Once Max was off to bed, we played cards until late in the night. Being four people to play gives much more fun dynamics vs. just playing with the two of us, for Rummy that is. ‘Herzln’ is only possible with four people, so we had to make use of that opportunity.
The next day, Otmar and Sam had an appointment at a local company. It was fun to see the transformation from vacation outfit to casual business outfit. Both enjoyed learning a bit about omega-3 extraction from green shell mussles and the processes involved in doing so.
While they were gone, I kept myself very busy with getting visa documentation lined up. And Max was happy to play extensively with Gerti.
By the time everyone was back and we had had our lunch, it was too late to visit any museums. As it was raining, Max played lego, while Otmar and Gerti explored a local distillery 'Liquid Alchemy’.

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And Sam and I used the opportunity to sort through our stuff and to create a big pile of stuff that we don’t need anymore. In the end, we were successful in dispatching more than half of what we did not need anymore with Otmar and Gerti. After all, in three weeks’ time, we’ll stop doing a roadtrip. And once we will be carrying our stuff vs. driving it around in a car, every piece of fewer weight will be much appreciated.
Sam also used the time to get some more pics for his collection of insect and spider shots. I do admit that I have a bit less of an interest than he does and I am not as keen to get close ups of them.

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Once Otmar and Gerti were back, we introduced them to the dice game ‘Farkle’ we have been taught in the Grand Teton National Park. Max explained the rules and off we went until he started rubbing his eyes so much that it was time for bed. Later we played cards until late again. Too late!
Having played so long into the night, it was harder than usual to get up in the morning. We wanted to go into town to explore the Saturday Market. Before locating the market, we passed by a group of girls performing Scottish dancing. They were well trained and seemed to enjoy the dancing very much. All of them were dressed in original Scottish outfits. Once again, a reminder for us how much of New Zealand was populated by Scottish immigrants. Just across the street was the Christ Church Cathredral, which merited a short visit.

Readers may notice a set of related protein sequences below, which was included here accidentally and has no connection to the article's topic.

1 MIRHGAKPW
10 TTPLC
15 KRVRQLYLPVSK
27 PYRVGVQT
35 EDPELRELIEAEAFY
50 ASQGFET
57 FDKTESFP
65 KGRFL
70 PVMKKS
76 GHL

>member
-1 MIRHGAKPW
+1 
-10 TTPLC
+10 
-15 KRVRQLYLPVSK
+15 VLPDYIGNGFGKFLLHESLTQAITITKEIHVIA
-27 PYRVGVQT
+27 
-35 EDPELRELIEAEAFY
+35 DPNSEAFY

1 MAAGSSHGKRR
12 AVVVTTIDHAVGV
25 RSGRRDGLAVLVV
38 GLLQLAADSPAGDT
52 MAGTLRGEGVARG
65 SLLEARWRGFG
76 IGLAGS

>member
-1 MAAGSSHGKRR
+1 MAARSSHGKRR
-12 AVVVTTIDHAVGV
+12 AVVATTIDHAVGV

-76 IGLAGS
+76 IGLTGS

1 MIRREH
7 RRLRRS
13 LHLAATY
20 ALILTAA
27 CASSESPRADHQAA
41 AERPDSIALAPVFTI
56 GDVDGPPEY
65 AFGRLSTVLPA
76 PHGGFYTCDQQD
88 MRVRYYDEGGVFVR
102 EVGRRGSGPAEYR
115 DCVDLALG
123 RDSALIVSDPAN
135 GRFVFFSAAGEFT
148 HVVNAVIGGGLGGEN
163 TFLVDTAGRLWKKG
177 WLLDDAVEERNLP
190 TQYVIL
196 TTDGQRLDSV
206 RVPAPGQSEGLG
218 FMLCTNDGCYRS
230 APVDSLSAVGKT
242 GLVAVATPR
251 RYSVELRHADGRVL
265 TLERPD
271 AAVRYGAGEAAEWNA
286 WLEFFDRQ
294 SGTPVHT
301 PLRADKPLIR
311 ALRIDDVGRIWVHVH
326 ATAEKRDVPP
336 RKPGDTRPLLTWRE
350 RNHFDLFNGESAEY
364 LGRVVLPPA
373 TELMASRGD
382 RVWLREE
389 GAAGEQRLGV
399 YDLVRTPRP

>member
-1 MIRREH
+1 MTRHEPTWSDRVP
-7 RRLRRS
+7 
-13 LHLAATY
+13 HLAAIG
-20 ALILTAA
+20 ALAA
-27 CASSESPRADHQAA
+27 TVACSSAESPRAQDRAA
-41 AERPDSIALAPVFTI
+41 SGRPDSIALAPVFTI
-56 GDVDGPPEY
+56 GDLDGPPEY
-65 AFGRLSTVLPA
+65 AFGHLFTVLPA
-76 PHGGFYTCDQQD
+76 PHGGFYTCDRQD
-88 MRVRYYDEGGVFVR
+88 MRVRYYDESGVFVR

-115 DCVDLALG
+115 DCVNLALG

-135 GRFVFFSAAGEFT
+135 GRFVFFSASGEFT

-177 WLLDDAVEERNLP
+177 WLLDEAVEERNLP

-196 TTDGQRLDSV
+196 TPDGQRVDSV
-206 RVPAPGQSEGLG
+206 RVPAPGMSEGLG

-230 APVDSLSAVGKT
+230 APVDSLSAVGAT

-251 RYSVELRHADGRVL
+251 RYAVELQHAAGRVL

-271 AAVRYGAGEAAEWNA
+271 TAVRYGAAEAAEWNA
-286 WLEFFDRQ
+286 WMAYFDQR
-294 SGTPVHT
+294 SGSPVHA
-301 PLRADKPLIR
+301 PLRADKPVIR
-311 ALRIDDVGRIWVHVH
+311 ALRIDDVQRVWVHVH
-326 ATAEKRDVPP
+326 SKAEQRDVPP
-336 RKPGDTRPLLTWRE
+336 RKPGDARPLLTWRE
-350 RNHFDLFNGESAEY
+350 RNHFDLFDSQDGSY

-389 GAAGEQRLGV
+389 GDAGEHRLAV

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And then we finally found the market. What a great place for people watching. It seemed that the shoppers were at least 50% tourists. Consequently, we heard a lot of German. But anyhow, the big attraction were the people selling their goods and entertaining the guests. And even though we do like Fish and Chips, it was a pleasure to treat ourselves with Bavarian Bratwurst and Leberkäse from Doris, a Würzburg native – so just about an hour south of our hometown.

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We had planned to then have a look into the local Classic Motorcycle Museum. But when we got there, we realized that it must have closed already some time ago. At least there was no reference to the museum anymore. At least, we got to see Anzac Park that way - a real nice oasis reclaimed from the sea many years ago.

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So we came up with an even better plan how to spend the rest of the afternoon: it was hot, it was sunny: so a perfect day to go to the beach. Tahuna Beach was the obvious choice. Max was delighted about being able to drive a little car and to have a playground right next to the beach. And the beach itself was nice with perfect sand to build castles and with pleasant warm water to have a swim in.


After so much activity, we were all starving. At ‘Smugglers’ we found exactly what we were craving for: typical NZ fish and chips – in a sense the only national food we’ve been able to identify.
As that was already our last day in our temporary home, we had to do our packing. Once done with that and once Max was in bed, we had to spend some more time playing cards. After all, everyone was keen to eradicate the losses of the last few days and to be the last night’s winner.
The morning was over way too quickly with eating Kaiserschmarrn (again!), packing, cleaning, having another chat with Anna and eventually saying good bye. It was great that we had the opportunity to meet Otmar and Gerti. And once again we realized that in a bit over three months, we will see them again at home. Time is flying and before too long, our travels are coming to their end…
And while Otmar and Gerti will hopefully have fun along the Westcoast and down South, we will be heading into the other direction and will start our discovery of the North Island!

Posted by dreiumdiewelt 01:34 Archived in New Zealand Tagged beach market cave appartment skatepark otmar Comments (0)

Beaches and Caves

Uretiti Beach, Waipu Caves, Whangarei

sunny 26 °C
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It was good that we had rested a bit, as we were off to a long drive the next morning. I had always planned to spend our last week in New Zealand in Northland. We passed through an area that looked very much like the ‘Shire’ of the Hobbit and Lord of the Rings movies, but did not make the detour to the see the actual film set. Our lunch break was at Papakura, a Southern suburb of Auckland. We did not see anything of the town itself, but had merely identified it as a place where a skatepark was located rather close to the state highway.